IBD Risk Factors
Certain genetic, environmental and lifestyle factors can increase your risk of developing IBD.
Common IBD risk factors include:
Age - Most people with IBD receive a diagnosis by the time they are 30 years old. However, some individuals develop IBD later in life (in their 50s or 60s).
Genetics - People with family history of IBD have a higher risk of developing the disease. If you have a close relative (parent, child or sibling) with Crohn’s disease or ulcerative colitis, you may be genetically susceptible to IBD.
Race and Ethnicity - IBD can occur in people of all races and ethnicities, though the disease is most commonly seen in people of caucasian descent. The highest rate of IBD is seen in people of Ashkenazi Jewish descent.
Use of Nonsteroidal Anti-Inflammatory Medications (NSAIDs) - Using NSAIDs (such as ibuprofen, naproxen and diclofenac) may increase your risk of developing IBD. They may also worsen symptoms in individuals with IBD.
Smoking - Cigarette smoking has been found to increase the risk of developing IBD.
Location - Studies have shown that people living in industrialized countries are more likely to have IBD. People living in northern climates also appear to be at greater risk. Therefore, there is likely an environmental factor (such as diet or lifestyle) that plays a role in the development of IBD.
IBD is a chronic condition and can lead to further medical complications over time. Many of these complications can develop with either ulcerative colitis or Crohn’s diseases, but others are specific to one type of IBD 9.
Complications of Both Ulcerative Colitis and Crohn’s Disease
Colon Cancer - People with IBD have a greater risk of developing colon cancer. If you have IBD, your doctor may recommend more regular screening for colon cancer. The guidelines for people without IBD recommend a colonoscopy every 10 years from the age of 50.
Inflammation of The Skin, Eyes and Joints - Also known as extraintestinal manifestations, symptoms affecting other parts of the body are common among IBD patients. These may affect the joints, skin or eyes, and are discussed in more detail below.
Side Effects Linked to IBD Medications - Some commonly prescribed IBD medications can slightly increase the patient’s risk of developing certain cancers. Other medications, such as corticosteroids, are linked to an increased risk of high blood pressure, osteoporosis and other medical conditions.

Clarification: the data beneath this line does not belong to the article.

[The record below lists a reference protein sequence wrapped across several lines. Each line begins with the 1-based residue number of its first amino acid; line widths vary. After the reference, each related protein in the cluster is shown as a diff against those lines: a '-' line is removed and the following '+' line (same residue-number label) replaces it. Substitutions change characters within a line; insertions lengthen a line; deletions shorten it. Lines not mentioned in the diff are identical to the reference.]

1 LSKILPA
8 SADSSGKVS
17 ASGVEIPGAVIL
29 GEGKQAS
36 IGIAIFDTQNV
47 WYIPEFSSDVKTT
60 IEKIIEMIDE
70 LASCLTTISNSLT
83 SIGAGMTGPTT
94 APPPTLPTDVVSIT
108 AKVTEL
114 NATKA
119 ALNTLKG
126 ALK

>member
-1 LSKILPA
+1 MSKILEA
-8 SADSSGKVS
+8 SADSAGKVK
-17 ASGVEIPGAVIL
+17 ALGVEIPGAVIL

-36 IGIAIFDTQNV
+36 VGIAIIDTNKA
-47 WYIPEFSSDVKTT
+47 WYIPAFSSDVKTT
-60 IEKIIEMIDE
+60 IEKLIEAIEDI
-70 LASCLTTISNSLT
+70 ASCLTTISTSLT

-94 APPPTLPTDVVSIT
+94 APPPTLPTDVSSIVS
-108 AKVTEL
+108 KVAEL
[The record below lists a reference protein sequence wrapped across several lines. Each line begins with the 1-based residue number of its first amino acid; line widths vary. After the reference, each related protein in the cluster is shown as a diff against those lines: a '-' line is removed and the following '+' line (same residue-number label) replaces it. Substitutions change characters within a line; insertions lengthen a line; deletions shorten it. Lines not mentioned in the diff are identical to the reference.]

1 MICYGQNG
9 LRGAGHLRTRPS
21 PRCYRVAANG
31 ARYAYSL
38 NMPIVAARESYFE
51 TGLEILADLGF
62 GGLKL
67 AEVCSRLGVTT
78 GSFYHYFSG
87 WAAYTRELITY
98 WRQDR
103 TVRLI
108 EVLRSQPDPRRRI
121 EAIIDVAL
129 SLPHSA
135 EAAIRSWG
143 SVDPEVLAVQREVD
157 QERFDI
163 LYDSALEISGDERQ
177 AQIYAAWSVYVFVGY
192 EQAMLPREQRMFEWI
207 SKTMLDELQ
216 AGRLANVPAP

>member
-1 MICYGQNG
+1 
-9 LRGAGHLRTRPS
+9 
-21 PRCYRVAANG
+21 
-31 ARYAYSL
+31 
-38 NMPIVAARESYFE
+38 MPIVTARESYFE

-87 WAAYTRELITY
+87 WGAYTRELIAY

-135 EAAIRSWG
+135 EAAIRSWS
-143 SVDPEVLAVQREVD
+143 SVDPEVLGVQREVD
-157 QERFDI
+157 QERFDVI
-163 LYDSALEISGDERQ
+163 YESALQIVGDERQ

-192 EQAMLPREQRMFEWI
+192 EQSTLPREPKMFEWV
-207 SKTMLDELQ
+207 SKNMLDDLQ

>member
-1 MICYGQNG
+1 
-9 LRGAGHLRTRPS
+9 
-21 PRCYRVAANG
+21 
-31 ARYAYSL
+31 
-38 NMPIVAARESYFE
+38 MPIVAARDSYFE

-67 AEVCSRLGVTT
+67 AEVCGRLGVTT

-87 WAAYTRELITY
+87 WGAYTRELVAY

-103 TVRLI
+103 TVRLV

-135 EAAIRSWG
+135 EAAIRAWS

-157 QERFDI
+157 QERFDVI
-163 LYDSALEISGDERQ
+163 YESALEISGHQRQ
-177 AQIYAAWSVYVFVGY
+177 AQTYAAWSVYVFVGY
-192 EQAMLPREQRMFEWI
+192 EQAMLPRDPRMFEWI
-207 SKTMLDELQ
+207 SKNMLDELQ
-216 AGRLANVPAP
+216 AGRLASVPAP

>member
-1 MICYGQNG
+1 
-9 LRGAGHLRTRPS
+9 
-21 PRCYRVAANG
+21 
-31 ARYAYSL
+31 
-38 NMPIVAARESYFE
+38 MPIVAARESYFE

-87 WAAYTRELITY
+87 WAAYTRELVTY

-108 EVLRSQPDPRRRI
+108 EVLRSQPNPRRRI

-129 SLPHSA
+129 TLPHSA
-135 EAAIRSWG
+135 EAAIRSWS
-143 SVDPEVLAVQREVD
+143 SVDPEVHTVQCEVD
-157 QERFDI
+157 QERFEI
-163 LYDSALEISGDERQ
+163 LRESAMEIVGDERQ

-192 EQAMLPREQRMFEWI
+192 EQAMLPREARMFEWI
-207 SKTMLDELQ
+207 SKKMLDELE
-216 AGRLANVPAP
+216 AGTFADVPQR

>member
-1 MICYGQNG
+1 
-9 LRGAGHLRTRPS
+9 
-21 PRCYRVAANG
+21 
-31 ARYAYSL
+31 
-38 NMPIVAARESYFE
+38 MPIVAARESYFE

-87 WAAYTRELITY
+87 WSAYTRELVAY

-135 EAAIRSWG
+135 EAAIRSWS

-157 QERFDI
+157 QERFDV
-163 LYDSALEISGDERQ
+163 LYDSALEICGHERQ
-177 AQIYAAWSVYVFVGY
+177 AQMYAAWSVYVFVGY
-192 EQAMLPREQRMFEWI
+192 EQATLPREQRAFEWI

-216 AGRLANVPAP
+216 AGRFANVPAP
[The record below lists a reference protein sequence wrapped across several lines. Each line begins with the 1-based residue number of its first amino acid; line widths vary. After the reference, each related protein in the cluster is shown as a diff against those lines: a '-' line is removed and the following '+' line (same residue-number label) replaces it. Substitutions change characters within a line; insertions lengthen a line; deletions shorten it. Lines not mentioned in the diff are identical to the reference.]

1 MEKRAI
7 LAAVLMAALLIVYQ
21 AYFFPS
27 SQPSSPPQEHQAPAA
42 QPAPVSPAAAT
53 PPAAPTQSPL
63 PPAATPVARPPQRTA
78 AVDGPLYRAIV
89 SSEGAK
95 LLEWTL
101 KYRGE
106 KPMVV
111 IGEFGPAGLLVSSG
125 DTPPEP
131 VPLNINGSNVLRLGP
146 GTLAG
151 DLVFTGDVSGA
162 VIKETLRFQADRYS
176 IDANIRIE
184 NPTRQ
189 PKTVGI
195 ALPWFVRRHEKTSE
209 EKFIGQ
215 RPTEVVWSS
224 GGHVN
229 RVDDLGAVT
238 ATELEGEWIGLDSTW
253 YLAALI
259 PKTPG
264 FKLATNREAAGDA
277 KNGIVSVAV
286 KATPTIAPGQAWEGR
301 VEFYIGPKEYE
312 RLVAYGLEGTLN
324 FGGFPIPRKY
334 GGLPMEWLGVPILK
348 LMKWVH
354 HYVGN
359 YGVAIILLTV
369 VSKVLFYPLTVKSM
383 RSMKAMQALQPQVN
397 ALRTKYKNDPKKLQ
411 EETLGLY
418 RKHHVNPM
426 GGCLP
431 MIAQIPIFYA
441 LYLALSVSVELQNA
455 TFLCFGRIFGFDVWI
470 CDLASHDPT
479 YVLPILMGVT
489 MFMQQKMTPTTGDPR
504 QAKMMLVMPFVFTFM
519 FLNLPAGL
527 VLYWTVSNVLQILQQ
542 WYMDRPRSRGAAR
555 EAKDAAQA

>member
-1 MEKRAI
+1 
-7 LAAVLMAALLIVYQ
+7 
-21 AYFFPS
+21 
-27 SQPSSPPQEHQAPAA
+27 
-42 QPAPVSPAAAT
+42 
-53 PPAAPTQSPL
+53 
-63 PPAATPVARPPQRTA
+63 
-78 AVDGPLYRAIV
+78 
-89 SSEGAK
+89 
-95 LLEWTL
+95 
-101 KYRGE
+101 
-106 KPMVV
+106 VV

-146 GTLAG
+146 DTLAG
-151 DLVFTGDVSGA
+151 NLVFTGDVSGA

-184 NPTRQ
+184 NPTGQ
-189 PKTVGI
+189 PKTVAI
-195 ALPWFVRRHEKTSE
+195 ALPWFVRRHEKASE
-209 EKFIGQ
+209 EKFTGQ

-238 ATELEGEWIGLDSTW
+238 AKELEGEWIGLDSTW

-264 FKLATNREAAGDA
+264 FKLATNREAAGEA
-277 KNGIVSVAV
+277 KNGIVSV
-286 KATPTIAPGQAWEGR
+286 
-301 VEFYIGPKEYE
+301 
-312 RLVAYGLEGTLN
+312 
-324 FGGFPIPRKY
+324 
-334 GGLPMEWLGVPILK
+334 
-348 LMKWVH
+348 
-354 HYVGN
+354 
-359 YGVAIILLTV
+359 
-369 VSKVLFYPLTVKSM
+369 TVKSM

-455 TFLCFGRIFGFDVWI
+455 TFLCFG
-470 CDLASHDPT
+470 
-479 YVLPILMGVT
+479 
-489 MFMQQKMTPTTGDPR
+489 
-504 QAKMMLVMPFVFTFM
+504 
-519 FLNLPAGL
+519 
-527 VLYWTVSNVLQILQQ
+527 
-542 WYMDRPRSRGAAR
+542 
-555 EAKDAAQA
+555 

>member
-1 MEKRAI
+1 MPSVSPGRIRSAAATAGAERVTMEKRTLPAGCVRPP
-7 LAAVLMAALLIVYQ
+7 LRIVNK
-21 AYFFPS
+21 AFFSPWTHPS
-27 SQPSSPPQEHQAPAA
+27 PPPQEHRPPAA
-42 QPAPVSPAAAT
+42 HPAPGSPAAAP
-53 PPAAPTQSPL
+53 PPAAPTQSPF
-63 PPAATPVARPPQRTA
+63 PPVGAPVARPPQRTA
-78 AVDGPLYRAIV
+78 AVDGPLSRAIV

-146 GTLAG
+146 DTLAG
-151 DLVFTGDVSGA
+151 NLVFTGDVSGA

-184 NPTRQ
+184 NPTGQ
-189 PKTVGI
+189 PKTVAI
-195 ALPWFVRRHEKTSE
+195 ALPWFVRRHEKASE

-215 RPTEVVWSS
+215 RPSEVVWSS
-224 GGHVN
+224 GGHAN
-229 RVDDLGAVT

Blood Clots - People with IBD have a greater risk of developing blood clots in their veins and arteries.
Primary Sclerosing Cholangitis - Primary sclerosing cholangitis occurs in around 5% of IBD patients 10. This inflammatory condition causes scar tissue to build up in bile ducts, eventually causing them to become blocked. This leads to a build-up of bile in the liver, which can cause cirrhosis or fibrosis of the liver 11.
Complications of Crohn’s Disease
Some medical complications are only seen in people with Crohn’s disease, which include:
Bowel Obstruction - Crohn’s disease causes parts of the intestinal wall to thicken and the bowel to narrow. This can obstruct the movement of waste materials through the intestine, and may require surgery to fix.
Ulcers - Crohn’s disease is characterized by chronic inflammation of the digestive tract. Ulcers can develop as a result, and may appear in any part of the GI tract, including the mouth, anus and genital area.
Fistulas - A fistula is a severe type of ulcer, one that extends completely through the intestinal wall and creates a hole. These most commonly develop near or around the anal area. In some cases, fistulas can become infected and form abscesses.
Anal Fissure - Painful bowel movements can cause small tears to develop in the anal wall. These are called anal fissures, and may lead to the development of fistulas.
Malnutrition - The symptoms of Crohn’s disease often flare up after a meal, making it difficult or even impossible for the patient to eat. Persistent diarrhea can also make it difficult for the intestine to absorb nutrients, leading to malnutrition.
Complications of Ulcerative Colitis
Some IBD complications are only observed in people with ulcerative colitis, and may include:
Toxic Megacolon - Toxic megacolon is a serious complication that occurs when the large intestine rapidly widens and swells. When this happens, the colon is unable to expel gas or feces, and may eventually rupture as a result.
Perforated Colon - Holes may form in the large intestine, usually as a result of toxic megacolon. However, this can also happen in cases where toxic megacolon is not present.
Severe Dehydration - Persistent and severe diarrhea can cause IBD patients to become dehydrated.
Effects of IBD on Other Parts of the Body (Extraintestinal Manifestations)
IBD primarily affects the digestive tract, but it can also cause problems in several other parts of the body. Extraintestinal complications are common in both forms of IBD, and affect up to 40% of people with either ulcerative colitis or Crohn’s disease 12.
Extraintestinal complications of IBD may affect:
- Joints - Inflammation of the joints (also known as arthritis) is common among people with IBD.